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Forest Preserve Offers Year-Round Camping



Photo for: Forest Preserve Offers Year-Round Camping

Photo by Glenn P. Knoblock

Kelly Katzmann has camped in some pretty wild places in years past, including the Boundary Waters area in northern Minnesota when she was a high school student.

"That was the most 'roughing it' camping I did," she said. "We portaged, had to bear-proof our sites. (We had) no bathrooms and didn't shower for 10 days!"

But when she was planning a trip with her young daughters last month, she wanted something closer to home, but still teeming with nature and beauty and away from the "hustle and bustle" of everyday life. That's why she decided to reserve a spot at the Forest Preserve's campground at Goodenow Grove Nature Preserve in Crete Township, one of five campgounds located within the District. Katzmann said she became familiar with the campground when she attended a program last fall at the preserve's Plum Creek Nature Center.

She liked the fact that there was a latrine at the campground and that the campsite was located near the nature center, which would provide a nice diversion for her daughters during their campout.

"With small children, you want to have more conveniences," she explained.

She also liked that it was just a half-hour drive from her home in Mokena.

"It's local," she said. "Instead of me going out of state, I'm supporting my own county. And it's affordable. ... I like that Will County has campsites that are accessible to everyday residents."

Katzmann said she wants to expose her daughters – Helena, 5, and Estelle, 3 – to camping while they are young.

"I definitely hope this will be the first of many trips over there," said Katzmann, who is a middle school science teacher.

Katzmann said she will teach her daughters how to start a campfire and make meals outdoors. Camping is a great confidence builder, especially for women, she said. But she recommended beginning campers start small with manageable trips close to home.

The Forest Preserve offers a nice variety of campsites throughout the county that would be perfect for beginners, or even those who would like a bit more adventure, said Lynn Kurczewski, the Forest Preserve's director of visitor services. And each campground offers a unique way to experience nature, Kurczewski added.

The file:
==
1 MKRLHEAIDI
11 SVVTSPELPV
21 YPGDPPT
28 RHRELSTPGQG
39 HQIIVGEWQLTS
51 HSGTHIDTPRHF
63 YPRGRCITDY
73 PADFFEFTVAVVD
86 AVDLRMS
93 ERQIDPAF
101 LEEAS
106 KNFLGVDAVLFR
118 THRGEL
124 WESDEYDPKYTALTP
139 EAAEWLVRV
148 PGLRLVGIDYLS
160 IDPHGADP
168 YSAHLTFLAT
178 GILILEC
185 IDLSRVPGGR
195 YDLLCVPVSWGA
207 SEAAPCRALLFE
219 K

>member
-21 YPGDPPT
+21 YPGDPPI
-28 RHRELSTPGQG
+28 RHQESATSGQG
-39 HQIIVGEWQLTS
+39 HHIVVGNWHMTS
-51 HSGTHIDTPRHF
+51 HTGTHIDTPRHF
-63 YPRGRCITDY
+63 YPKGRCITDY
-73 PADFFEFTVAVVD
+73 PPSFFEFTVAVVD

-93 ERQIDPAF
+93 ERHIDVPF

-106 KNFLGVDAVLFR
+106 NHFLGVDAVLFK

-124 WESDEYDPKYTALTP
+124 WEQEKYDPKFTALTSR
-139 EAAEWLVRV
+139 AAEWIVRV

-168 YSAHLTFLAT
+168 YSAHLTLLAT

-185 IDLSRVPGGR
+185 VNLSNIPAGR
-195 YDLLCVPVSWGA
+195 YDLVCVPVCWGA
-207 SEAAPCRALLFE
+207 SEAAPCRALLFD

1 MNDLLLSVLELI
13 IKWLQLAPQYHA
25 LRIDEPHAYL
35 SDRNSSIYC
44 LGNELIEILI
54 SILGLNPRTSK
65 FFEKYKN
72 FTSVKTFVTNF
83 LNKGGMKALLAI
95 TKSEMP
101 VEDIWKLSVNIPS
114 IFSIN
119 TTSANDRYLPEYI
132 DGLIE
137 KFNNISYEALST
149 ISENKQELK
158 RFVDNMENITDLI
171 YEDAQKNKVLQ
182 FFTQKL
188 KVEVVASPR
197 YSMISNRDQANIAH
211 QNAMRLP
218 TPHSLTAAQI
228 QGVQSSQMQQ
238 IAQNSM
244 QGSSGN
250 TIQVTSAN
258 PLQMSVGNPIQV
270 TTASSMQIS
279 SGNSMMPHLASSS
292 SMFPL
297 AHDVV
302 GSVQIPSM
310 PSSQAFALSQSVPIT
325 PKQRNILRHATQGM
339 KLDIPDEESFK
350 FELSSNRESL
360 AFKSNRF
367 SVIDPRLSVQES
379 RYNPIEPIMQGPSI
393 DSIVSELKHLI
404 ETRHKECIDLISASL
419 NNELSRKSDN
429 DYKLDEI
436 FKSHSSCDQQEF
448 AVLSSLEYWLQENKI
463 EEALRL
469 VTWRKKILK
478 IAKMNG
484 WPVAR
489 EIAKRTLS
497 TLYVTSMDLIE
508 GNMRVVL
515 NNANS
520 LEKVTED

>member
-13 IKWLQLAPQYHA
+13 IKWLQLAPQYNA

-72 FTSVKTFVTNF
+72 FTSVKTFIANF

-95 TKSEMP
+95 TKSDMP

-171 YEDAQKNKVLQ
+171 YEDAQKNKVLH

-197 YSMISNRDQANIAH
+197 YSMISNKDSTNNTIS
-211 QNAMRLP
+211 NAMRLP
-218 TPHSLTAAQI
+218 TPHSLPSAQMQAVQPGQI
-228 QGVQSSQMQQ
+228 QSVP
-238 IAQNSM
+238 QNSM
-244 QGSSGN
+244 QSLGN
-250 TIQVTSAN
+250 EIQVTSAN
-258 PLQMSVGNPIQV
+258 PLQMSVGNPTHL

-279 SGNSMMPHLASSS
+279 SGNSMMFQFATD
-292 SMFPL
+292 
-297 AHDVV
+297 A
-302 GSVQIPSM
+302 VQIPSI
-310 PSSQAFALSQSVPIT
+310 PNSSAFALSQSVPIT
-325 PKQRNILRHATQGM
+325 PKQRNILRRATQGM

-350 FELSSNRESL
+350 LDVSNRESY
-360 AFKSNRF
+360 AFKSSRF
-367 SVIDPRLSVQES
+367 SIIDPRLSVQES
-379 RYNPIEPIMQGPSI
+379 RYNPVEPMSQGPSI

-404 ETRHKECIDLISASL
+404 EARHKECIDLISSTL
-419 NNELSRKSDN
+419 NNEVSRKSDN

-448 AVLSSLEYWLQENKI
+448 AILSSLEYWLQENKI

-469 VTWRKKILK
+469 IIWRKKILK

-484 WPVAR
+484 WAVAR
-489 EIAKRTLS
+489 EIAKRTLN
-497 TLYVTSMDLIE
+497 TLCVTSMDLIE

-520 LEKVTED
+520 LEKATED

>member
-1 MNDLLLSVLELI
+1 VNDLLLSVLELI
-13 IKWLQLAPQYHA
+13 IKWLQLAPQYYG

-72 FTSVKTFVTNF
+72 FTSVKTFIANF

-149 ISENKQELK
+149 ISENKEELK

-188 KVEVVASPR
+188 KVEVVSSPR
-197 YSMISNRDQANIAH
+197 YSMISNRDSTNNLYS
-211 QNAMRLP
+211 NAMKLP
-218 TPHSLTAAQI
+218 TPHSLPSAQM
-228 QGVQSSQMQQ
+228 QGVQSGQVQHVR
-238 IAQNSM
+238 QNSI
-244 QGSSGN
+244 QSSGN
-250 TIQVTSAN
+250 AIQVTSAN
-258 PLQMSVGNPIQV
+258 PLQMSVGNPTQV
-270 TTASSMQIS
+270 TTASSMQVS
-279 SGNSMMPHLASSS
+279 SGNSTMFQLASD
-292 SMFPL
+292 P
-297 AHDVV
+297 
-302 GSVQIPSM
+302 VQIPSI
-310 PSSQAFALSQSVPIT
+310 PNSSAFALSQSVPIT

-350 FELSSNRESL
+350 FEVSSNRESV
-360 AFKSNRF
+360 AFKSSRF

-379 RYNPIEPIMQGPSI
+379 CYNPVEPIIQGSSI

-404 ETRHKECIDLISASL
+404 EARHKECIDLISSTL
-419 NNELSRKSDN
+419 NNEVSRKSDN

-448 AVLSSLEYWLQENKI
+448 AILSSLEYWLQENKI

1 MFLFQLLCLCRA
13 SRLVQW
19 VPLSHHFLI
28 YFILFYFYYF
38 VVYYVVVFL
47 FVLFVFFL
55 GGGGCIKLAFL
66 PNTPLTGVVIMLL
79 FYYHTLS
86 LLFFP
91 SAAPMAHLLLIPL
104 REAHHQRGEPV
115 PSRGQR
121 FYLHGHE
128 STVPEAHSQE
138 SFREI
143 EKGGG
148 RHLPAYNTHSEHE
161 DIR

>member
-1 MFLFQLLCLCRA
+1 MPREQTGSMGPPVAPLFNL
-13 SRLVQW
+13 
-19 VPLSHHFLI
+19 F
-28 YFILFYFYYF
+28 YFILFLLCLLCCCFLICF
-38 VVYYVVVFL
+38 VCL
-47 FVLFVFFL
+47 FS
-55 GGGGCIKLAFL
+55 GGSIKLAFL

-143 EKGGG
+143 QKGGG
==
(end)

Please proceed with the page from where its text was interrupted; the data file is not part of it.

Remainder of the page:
Check out these five camping sites and the features that make each unique:

Forked Creek Preserve – Ballou Road Access, Wilmington
The preserve offers a connection to the 22-mile Wauponsee Glacial Trail and is close to historic downtown Wilmington, which features a nice mix of antique shops and restaurants. The preserve also features a 9-acre dog park.

Goodenow Grove Nature Preserve, Crete Township
The campground was completely redesigned in 2012 to provide more campsites, including a youth camping area complete with a group fire ring. Enjoy hiking and biking, or experience the nature center's programs, playscape, live animals and pollinator garden.

Hammel Woods – DuPage River Access, Shorewood
Camp close to the DuPage River where you can fish or launch a canoe or kayak. Bring your dog to visit the dog park, or pedal along a 3.7-mile segment of the DuPage River Trail.

McKinley Woods – Frederick's Grove, Channahon
Camp along the Des Plaines River and near the 60-mile I&M Canal State Trail. Fish or kayak in the canal or the river, and view a historic shelter built by the Civilian Conservation Corps in the 1930s.

Messenger Woods Nature Preserve, Homer Glen
Campsites are located in a mature oak woodland along Spring Creek. The preserve is known for its spring wildflower display and a wide variety of birds. A 2-mile woodland trail loops through the preserve, and a short drive connects you to the 8-mile Spring Creek Greenway Trail.

Four of the five campgrounds have campsites that are compliant with the Americans with Disabilities Act; Hammel Woods is the only exception.

Kurczewski encouraged potential campers to plan their trips to coincide with Forest Preserve programs. For instance, Goodenow Grove offers a wide variety of programs including bird hikes, children's activities and the "Hummingbird Festival & Nature Celebration," which will be held August 19.

To get a camping permit, you must be 18 or older and your reservation has to be made two business days in advance. Each campsite costs $15 per night for Will County residents and $30 for nonresidents. For more information on camping in the preserves, including 360-degree photos of each campground, visit the District's Camping Page.

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